Ozark Premier Plum TreePrunus hybrid 'Ozark Premier'
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Prunus hybrid 'Ozark Premier'
Outdoor Growing zone
The Ozark Premier Plum Tree brings you something different – a dark red to purple skin with attractive pale yellow flesh that is sweet and juicy, with just a touch of tang. This mid-season variety ripens in the first weeks of July with a big crop of very large plums, and it is self-fertile, so you don’t need a second tree – ideal for smaller gardens. Attractive fragrant white blossoms smother the bare branches in March, as pretty as a picture – and picture that big crop coming in just a few years with this fast-growing variety. Plant it on a lawn as a small shade tree, or near your kitchen door for easy harvesting.
The Ozark Premier Plum Tree should be grown in full sun for the maximum growth and the heaviest crop. Plant it in any well-drained soil – it isn’t fussy and it will grow in alkaline, or sandy soils without trouble. Resistant to most serious diseases of plum trees, pests are rarely a problem and this vigorous tree needs just a little trimming in late winter – no complex pruning needed.
Plums come in many different types and colors, and when growing your own fruit you want plenty of variety and harvest times. If you love plums then the Ozark Premier Plum Tree gives you something delicious and different. It has light yellow flesh, rather than the usual red flesh of most plums, with a dark red to purple skin. The flavor is deliciously sweet with just enough tang to keep it interesting. Best of all for home growers it ripens later than many, giving you a harvest in the first half of July in most areas. With good resistance to many diseases it is easy to grow too and to top it off it is self-fertile, so if you just want one plum tree, or it’s all you have room for, this is the tree you want. Growing well across all cool and warm states, you can extend the harvest by picking some while not fully ripe, and ripening them indoors.
The Ozark Premier Plum Tree sure grows fast, and within a few years it becomes a small tree reaching up to 20 feet tall and 15 feet wide within a decade. It begins to crop within a year or two of planting, and it has attractive fragrant white flowers all along the bare branches in spring, blooming in late March in most areas. This variety is self-fertile, so it doesn’t need a second variety to give a good crop. This is great for smaller gardens, as you only need one plum tree to enjoy fresh fruit right outside the kitchen door. A second variety will possibly give a higher yield, but alone it still carries a heavy crop each year.
A mature tree will carry up to 100 pounds of plum when it is mature, and these are large plums, well over 2 inches long, with a beautiful red to red-purple skin. Bite into the tempting fruit and sweet juice will flow from the pale yellow flesh inside. This is a semi-freestone variety, so it is easy to remove the stone, making preparation for baking and jam making much easier.
Perfect for a lawn tree in a small garden, there is no reason why attractive fruit trees like this shouldn’t be part of our ornamental gardens. Grow it near the kitchen door, or at the back of shrub beds. It can be trained as an espalier on a tall fence, or planted in a screen of mixed shrubs and trees.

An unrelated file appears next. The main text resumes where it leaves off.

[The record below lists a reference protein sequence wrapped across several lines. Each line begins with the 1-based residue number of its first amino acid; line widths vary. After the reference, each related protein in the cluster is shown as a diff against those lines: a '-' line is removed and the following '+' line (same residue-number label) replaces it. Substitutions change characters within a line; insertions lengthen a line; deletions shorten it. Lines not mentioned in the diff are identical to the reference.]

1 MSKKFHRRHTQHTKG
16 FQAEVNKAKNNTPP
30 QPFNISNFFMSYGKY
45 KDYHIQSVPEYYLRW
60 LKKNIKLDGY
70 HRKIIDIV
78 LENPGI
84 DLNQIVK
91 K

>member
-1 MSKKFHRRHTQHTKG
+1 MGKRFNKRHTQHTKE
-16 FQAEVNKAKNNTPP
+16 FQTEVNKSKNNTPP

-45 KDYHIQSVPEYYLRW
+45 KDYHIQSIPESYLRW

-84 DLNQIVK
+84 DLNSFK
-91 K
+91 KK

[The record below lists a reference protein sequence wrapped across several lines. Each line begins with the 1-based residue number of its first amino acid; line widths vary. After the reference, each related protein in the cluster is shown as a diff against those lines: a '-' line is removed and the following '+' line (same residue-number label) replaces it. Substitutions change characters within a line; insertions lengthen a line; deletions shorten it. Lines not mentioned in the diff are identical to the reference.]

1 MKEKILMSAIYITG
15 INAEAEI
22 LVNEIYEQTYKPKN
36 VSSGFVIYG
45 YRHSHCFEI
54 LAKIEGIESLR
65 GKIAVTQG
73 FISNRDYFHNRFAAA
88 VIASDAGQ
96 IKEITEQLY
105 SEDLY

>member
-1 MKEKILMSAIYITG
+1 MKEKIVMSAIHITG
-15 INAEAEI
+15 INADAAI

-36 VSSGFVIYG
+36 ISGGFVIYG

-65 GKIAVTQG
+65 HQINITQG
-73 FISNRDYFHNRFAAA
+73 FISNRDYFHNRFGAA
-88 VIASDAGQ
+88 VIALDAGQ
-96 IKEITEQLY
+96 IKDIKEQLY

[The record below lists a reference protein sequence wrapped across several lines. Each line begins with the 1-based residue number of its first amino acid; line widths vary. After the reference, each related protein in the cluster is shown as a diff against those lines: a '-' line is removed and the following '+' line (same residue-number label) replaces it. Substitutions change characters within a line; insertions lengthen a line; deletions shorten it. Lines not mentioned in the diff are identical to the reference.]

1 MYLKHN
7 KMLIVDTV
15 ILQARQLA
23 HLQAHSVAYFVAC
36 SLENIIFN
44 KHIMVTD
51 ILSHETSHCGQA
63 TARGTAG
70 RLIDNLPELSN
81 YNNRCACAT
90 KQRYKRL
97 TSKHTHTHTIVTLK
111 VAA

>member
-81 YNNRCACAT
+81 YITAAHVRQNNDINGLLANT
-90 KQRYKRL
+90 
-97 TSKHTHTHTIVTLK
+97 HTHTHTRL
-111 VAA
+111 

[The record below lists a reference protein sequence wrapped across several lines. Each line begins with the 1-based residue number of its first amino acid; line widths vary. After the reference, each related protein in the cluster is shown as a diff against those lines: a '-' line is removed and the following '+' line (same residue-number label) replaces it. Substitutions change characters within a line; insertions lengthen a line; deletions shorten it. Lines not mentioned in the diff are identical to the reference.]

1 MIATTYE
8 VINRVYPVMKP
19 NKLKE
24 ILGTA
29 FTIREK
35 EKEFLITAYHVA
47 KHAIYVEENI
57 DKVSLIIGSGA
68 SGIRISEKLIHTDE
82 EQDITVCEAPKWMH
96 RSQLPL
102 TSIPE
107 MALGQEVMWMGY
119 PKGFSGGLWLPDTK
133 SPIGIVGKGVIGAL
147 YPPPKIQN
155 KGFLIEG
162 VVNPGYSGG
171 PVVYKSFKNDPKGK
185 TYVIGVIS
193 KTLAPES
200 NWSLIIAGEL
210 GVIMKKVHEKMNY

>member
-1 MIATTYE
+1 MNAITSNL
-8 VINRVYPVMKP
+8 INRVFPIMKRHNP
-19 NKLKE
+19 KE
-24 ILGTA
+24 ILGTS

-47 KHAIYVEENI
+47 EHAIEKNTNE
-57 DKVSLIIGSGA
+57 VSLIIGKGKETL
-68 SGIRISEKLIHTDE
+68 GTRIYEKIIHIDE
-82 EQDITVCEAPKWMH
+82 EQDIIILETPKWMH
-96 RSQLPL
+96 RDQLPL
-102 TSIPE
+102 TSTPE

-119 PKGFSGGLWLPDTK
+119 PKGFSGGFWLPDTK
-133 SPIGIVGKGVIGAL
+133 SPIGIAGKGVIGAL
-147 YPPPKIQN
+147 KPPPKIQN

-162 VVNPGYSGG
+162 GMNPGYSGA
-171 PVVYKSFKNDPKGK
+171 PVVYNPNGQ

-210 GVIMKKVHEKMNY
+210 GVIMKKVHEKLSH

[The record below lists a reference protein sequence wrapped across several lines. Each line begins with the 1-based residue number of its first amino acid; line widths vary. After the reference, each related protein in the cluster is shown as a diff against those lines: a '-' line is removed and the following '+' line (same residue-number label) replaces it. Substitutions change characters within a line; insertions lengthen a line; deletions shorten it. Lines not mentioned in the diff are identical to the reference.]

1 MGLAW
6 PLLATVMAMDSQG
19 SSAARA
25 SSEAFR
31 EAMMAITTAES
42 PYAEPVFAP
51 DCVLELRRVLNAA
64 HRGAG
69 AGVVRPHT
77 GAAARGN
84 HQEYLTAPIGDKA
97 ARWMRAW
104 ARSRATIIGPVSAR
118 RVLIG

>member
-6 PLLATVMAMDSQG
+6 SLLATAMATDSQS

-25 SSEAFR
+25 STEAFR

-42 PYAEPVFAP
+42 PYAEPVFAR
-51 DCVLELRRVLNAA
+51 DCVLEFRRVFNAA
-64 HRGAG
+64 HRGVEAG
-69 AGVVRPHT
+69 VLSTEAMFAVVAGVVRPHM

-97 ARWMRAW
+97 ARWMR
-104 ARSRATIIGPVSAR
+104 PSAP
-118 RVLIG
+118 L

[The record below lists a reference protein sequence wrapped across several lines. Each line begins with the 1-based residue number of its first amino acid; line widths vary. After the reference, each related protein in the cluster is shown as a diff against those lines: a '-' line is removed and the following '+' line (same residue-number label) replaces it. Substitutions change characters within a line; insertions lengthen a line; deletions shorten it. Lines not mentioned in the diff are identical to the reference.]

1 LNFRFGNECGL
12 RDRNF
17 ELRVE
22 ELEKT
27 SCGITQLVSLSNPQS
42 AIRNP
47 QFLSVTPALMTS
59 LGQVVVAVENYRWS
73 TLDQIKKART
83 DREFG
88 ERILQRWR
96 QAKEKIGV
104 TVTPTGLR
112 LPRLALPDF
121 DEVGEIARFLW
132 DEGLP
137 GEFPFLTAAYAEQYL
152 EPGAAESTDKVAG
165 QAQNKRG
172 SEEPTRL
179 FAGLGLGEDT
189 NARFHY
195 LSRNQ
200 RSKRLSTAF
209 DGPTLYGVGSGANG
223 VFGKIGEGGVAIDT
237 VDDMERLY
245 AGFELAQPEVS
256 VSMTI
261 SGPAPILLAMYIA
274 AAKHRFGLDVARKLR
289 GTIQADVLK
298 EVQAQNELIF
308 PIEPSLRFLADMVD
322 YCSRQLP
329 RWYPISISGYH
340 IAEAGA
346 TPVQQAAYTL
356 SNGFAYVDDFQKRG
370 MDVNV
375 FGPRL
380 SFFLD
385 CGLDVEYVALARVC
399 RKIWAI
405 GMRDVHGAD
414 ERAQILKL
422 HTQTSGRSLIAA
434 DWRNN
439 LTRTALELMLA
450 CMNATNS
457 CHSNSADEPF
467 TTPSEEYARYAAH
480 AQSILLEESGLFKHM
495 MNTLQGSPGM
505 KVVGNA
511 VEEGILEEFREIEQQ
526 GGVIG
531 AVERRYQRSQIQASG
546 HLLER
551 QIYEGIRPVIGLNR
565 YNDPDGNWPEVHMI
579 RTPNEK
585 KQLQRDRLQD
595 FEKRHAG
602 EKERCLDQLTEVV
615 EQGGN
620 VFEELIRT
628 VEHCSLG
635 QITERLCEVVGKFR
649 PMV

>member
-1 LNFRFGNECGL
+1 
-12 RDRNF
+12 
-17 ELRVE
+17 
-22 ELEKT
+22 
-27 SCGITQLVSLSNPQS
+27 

The Ozark Premier Plum Tree needs a minimum of 800 chilling hours a year, when temperatures are below 45 degrees. So only the coolest parts of zone 8 in the south and central parts of the country are suitable, or of course cooler zones. Zone 8 in the northwest has more chilling hours each winter, so it is completely suitable for this plum. It thrives everywhere in zones 5, 6 and 7.
Full sun is needed for good crops from the Ozark Premier Plum Tree. It grows well in any well-drained soil, and that includes alkaline and sandy soils, but not in places that are very dry for long periods. Add organic material when planting, and use it as a mulch to conserve water, control weed growth and feed your tree all at the same time.
This tree is resistant to several of the major diseases of plum trees, and pests are normally not serious problems. Some simple pruning in late winter or after harvesting your crop will maximize production. Trim back side branches longer than 12 inches to 6 inches long, and remove any over-crowded limbs. If you want the largest plums for eating, reduce the number in the largest clusters when they are still small and green. Water regularly between flowering and harvest, especially during dry spells.
In 1922 a plum variety called ‘Methley’ arrived in America from South Africa. It was a popular variety there, and it became popular in Texas too, but it wasn’t perfect. The fruit became soft quickly, and didn’t store well. It was also disease-prone, but for the times it was a good choice. ‘Methley’ is a cross between the myrobalan plum, Prunus cerasifera, from Europe, and the Japanese plum, Prunus salicina. The Japanese plum was already being grown in America, after being brought over by Luther Burbank, the famous fruit collector and breeder. One of the first plants he brought over was outstanding, and it became known as ‘Burbank’.
Last century breeding of plum trees was done by many different state institutions across the southern part of America, and in the 1930s and 1940s the Missouri State Fruit Experiment Station was very active. They crossed together ‘Burbank’ and ‘Methley’, and created an improved variety they called ‘Ozark Premier’. It was released in 1946.
If you like a different plum, you will love the Ozark Premier Plum Tree. Its delicious yellow flesh is so sweet and yet tangy, and it gives such great crops without needing a pollinator it’s ideal for smaller gardens all through the cool and warmer parts of the country. Order now, because our stock of popular varieties like this one sells out so fast.